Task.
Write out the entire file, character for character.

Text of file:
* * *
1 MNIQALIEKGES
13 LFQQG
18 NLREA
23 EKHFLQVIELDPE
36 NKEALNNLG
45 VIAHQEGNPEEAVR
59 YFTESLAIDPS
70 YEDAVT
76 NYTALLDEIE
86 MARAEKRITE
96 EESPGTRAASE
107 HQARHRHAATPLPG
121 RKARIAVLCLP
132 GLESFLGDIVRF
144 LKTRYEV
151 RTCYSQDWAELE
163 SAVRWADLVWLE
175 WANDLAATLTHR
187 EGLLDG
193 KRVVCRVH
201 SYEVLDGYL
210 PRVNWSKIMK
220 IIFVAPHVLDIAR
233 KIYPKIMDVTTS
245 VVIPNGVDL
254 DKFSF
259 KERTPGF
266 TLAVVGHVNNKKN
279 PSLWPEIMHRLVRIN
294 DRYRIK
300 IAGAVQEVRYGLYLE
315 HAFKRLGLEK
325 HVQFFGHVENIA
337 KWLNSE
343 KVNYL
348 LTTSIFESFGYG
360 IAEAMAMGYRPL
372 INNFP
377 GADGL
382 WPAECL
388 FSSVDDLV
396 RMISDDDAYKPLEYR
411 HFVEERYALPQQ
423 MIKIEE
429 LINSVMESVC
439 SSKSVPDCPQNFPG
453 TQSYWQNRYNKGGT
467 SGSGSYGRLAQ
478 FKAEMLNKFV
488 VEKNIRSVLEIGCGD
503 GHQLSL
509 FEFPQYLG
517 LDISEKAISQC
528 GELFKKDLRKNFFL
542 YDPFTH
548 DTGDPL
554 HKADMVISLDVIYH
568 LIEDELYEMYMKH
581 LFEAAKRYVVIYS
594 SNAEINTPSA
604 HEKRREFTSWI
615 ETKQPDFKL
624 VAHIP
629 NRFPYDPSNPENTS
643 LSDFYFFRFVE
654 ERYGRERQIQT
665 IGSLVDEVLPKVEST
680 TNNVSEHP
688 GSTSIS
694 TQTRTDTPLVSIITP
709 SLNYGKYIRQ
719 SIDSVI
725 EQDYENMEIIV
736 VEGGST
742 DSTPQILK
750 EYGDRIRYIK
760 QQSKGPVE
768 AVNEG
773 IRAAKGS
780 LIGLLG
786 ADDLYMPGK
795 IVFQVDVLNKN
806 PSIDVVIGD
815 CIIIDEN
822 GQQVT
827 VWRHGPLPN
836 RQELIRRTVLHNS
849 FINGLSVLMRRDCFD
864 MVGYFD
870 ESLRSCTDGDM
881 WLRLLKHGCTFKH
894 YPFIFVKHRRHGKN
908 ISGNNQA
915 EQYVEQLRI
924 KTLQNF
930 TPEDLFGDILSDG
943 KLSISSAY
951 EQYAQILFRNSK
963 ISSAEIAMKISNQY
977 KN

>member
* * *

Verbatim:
1 MNIQALIEKGES
13 LFQQG
18 NLREA
23 EKHFLQVIELDPE
36 NKEALNNLG
45 VIAHQEGNPEEAVR
59 YFTESLAIDPS
70 YEDAVT
76 NYTALLDEIE
86 MARAEKRITE
96 EESPGTRAASE
107 HQARHRHAATPLPG
121 RKARIAVLCLP
132 GLESFLGDIVRF
144 LKTRYEV
151 RTCYSQDWAELE
163 SAVRWADLVWLE
175 WANDLAATLTHR
187 EGLLDG
193 KRVVCRVH
201 SYEVLDGYL
210 PRVNWSKIMK
220 IIFVAPHVLDIAR
233 KIYPKIMDVTTS
245 VVIPNGVDL
254 DKFSF
259 KERTPGF
266 TLAVVGHVNNKKN
279 PSLWPEIMHRLVRIN
294 DRYRIK
300 IAGAVQEVRYGLYLE
315 HAFKRLGLEK
325 HVQFFGHVENIA
337 KWLNSE
343 KVNYL
348 LTTSIFESFGYG
360 IAEAMAMGYRPL
372 INNFP
377 GADGL
382 WPAECL
388 FSSVDDLV
396 RMISDDDAYKPLEYR
411 HFVEERYALPQQ
423 MIKIEE
429 LINSVMESVC
439 SSKSVPDCPQNFPG
453 TQSYWQNRYNKGGT
467 SGSGSYGRLAQ
478 FKAEMLNKFV
488 VEKNIRSVLEIGCGD
503 GHQLSL
509 FEFPQYLG
517 LDISEKAISQC
528 GELFKKDLRKNFFL
542 YDPFTH
548 DTGDPL
554 HKADMVISLDVIYH
568 LIEDELYEMYMKH
581 LFEAAKRYVVIYS
594 SNAEINTPSA
604 HEKRREFTSWI
615 ETKQPDFKL
624 VAHIP
629 NRFPYDPSNPENTS
643 LSDFYFFRFVE
654 ERYGRERQIQT
665 IGSLVDEVLPKVEST
680 TNNVSEHP
688 GSTSIS
694 TQTRTDTPLVSIITP
709 SLNYGKYIRQ
719 SIDSVI
725 EQDYENMEIIV
736 VEGGST
742 DSTPQILK
750 EYGDRIRYIK
760 QQSKGPVE
768 AVNEG
773 IRAAKGS
780 LIGLLG
786 ADDLYMPGK
795 IVFQVDVLNKN
806 PSIDVVIGD
815 CIIIDEN
822 GQQVT
827 VWRHGPLPN
836 RQELIRRTVLHNS
849 FINGLSVLMRRDCFD
864 MVGYFD
870 ESLRSCTDGDM
881 WLRLLKHGCTFKH
894 YPFIFVKHRRHGKN
908 ISGNNQA
915 EQYVEQLRI
924 KTLQNF
930 TPEDLFGDILSDG
943 KLSISSAY
951 EQYAQILFRNSK
963 ISSAEIAMKISNQY
977 KN

>member